[tr. Shackleton Bailey (1993)]

Why, with eunuchs, is Caelia beguiled?
Because she wants sex, with no chance of a child.
[tr. Ericsson (1995)]

Your Celia keeps company with eunuchs:
Pannychus, do you find this odd?
It’s the child she hopes to be spared,
Pannychus, not the rod.
[tr. Matthews (1996)]

 
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That I ne’er saw thee in a Coach with Man,
Nor thy chaste Name in wanton satire met;
That from thy sex thy liking never ran,
So as to suffer a Male-servant yet;
I thought thee the Lucretia of our time:
But, Bassa, thou the while a Tribas wert,
And clashing — with a prodigious Crime
Didst act of Man th’ inimitable part.
What Oedipus this Riddle can untie?
Without a Male there was Adultery.

[Quod numquam maribus iunctam te, Bassa, videbam
Quodque tibi moechum fabula nulla dabat,
Omne sed officium circa te semper obibat
Turba tui sexus, non adeunte viro,
Esse videbaris, fateor, Lucretia nobis:
At tu, pro facinus, Bassa, fututor eras.
Inter se geminos audes committere cunnos
Mentiturque virum prodigiosa Venus.
Commenta es dignum Thebano aenigmate monstrum,
Hic ubi vir non est, ut sit adulterium.]

Marcus Valerius Martial
Martial (AD c.39-c.103) Spanish Roman poet, satirist, epigrammatist [Marcus Valerius Martialis]
Epigrams [Epigrammata], Book 1, epigram 90 (1.90) (AD 85-86) [tr. Sedley (1702)]
    (Source)

"To Bassa". This epigram is often untranslated or omitted in collections. Martial thought lesbian sexuality perverse, though he enjoyed and wrote highly of pederasty, as any good Roman male would. (Source (Latin)). Alternate translations:

That with the males thou ne'er wast known to mix,
Nor e'er gallant did envious slander fix;
That thine officious sex thee homag'd round,
And not a man durst taint the hallow'd ground:
What less than a Lucretia could'st thou be?
Ah! what was found? Th' adulterer in thee,
To make the mounts collide emerg'd they plan,
And monstrous Venus would bely the man.
Thou a new Theban torture could'st explore,
And bid adult'ry need a male no more.
[tr. Hay (1755); Book 6, Part 3, ep. 44]

Inasmuch as I never saw you, Bassa, surrounded by a crowd of admirers, and report in no case assigned to you a favoured lover; but every duty about your person was constantly performed by a crowd of your own sex, without the presence of even one man; you seemed to me, I confess it, to be a Lucretia.
[tr. Bohn's Classical (1897), "On Bassa"; the "translation" then shifts to the original Latin.]

In that I never saw you, Bassa, intimate with men, and that no scandal assigned you a lover, but every office a throng of your own sex round you performed without the approach of man -- you seemed to me, I confess, a Lucretia; yet, Bassa -- oh, monstrous! -- you are, it seems, a nondescript. You dare things unspeakable, and your portentous lust imitates man. You have invented a prodigy worthy of the Theban riddle, that here, where no man is, should be adultery!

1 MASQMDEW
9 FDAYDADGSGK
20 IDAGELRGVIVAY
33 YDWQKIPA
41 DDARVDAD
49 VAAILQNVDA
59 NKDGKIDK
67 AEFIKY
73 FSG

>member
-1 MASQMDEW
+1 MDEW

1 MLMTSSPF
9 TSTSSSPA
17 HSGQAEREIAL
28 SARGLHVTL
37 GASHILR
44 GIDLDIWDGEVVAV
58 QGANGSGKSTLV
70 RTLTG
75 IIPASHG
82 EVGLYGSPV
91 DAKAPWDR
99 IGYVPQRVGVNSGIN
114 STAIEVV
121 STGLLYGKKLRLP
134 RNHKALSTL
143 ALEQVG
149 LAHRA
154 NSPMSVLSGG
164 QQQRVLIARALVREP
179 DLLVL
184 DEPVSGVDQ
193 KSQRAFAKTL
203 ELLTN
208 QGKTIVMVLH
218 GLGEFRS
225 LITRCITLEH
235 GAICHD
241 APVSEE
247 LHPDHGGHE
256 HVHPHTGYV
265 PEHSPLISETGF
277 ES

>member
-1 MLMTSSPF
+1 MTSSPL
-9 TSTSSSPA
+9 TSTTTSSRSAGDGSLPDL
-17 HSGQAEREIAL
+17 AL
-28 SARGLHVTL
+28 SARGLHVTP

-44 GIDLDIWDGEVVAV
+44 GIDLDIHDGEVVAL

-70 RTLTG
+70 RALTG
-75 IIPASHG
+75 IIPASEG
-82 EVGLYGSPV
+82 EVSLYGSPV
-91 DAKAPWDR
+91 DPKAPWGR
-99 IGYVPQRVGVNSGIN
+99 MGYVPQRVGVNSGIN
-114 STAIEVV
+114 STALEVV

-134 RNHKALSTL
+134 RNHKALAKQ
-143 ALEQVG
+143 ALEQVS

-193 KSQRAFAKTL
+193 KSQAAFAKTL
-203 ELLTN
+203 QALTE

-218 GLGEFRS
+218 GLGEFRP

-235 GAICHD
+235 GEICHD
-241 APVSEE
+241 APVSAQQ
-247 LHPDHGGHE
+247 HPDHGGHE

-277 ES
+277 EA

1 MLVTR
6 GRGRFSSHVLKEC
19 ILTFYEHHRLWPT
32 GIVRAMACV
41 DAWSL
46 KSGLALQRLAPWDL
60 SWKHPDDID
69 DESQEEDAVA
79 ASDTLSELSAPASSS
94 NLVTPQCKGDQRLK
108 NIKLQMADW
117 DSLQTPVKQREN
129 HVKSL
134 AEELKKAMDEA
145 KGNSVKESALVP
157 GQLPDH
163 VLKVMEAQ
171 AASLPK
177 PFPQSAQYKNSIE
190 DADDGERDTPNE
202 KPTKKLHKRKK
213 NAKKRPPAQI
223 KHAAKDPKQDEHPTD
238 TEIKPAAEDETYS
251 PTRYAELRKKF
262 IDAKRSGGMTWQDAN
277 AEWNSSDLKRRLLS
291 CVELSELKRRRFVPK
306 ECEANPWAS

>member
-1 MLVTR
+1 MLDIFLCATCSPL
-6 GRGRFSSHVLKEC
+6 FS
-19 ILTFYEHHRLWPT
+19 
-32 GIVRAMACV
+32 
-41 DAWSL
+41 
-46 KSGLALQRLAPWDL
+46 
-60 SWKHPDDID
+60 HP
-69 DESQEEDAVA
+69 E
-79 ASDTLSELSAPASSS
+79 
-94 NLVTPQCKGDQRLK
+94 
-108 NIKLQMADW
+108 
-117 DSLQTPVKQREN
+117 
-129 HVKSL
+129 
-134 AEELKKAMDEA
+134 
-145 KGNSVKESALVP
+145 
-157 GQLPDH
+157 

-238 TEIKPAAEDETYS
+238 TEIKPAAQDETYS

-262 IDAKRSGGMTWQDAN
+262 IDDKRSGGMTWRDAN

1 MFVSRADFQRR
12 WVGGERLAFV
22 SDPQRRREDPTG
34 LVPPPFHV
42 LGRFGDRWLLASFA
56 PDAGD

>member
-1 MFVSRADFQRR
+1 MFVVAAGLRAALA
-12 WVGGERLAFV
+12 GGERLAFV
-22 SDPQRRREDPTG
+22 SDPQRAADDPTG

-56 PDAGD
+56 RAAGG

[tr. Ker (1919)]

Never having seen you taking a man's arm, Bassa,
realizing that no gossip attaches a lover to you,
noticing how you were always surrounded
by a throng of your own sex doing things for you
and letting no man approach you, I admit I felt
that we had another Lucretia in you.
But you were doing the raping, Bassa,
working out ways for identical twin genitals
to double their fun by pretending that one -- yours --
was the man in this case, a barefaced lie
you've conjured up a riddle only the Sphinx could solve:
Adultery, without any man involved.
[tr. Bovie (1970)]

I never saw you close to men, Bassa, and no rumor gave you a lover. You were always surrounded by a crowd of your own sex, performing every office, with no man coming near you. So I confess I thought you a Lucretia; but Bassa, for shame, you were a fornicator. You dare to join two cunts and your monstrous organ feigns masculinity. You have invented a portent worthy of the Theban riddle: where no man is, there is adultery.
[tr. Shackleton Bailey (1993)]

I never saw you, Bassa, with a man
No rumor ever spread of an affair.
You seemed as chaste as any woman can,
With Lucrece pure you made a worthy pair.
Belatedly I found I venerated,
A woman who a woman penetrated.
You found an amphisbaenic instrument --
To give cunts simultaneous content.
You pose a riddle Sphinxes never knew,
To be a woman and a woman screw.
[tr. Wills (2007)]

Bassa, I never saw you hang with guys --
Nobody whispered that you had a beau.
Girls surrounded you at every turn;
They did your errands, with no attendant males.
And so, I guess I naturally assumed
That you were what you seemed: a chaste Lucretia.
But hell no. Why, you shameless little tramp,
You were an active humper all the time.
You improvised, by rubbing cunts together,
And using that bionic clit of yours
To counterfeit the thrusting of a male.
Unbelievable. You’ve managed to create
A real conundrum, worthy of the Sphinx:
Adultery without a co-respondent.
[tr. Salemi (2008)]

Bassa, I never saw you close to men; no gossip linked you to a lover here.
A crowd of your own sex was always with you at every function, no man coming near.
I have to say, I thought you a Lucretia, but you (for shame!) were fucking even then.
You dare link twin cunts and, with your monstrous clitoris, pretend to fuck like men.
You'd suit a Theban riddle perfectly:
where there's no man, there's still adultery.
[tr. McLean (2014)]

 
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Sylvia never gives free lays.
It’s never free — because she pays.

[Lesbia se iurat gratis numquam esse fututam.
Verum est. Cum futui vult, numerare solet.]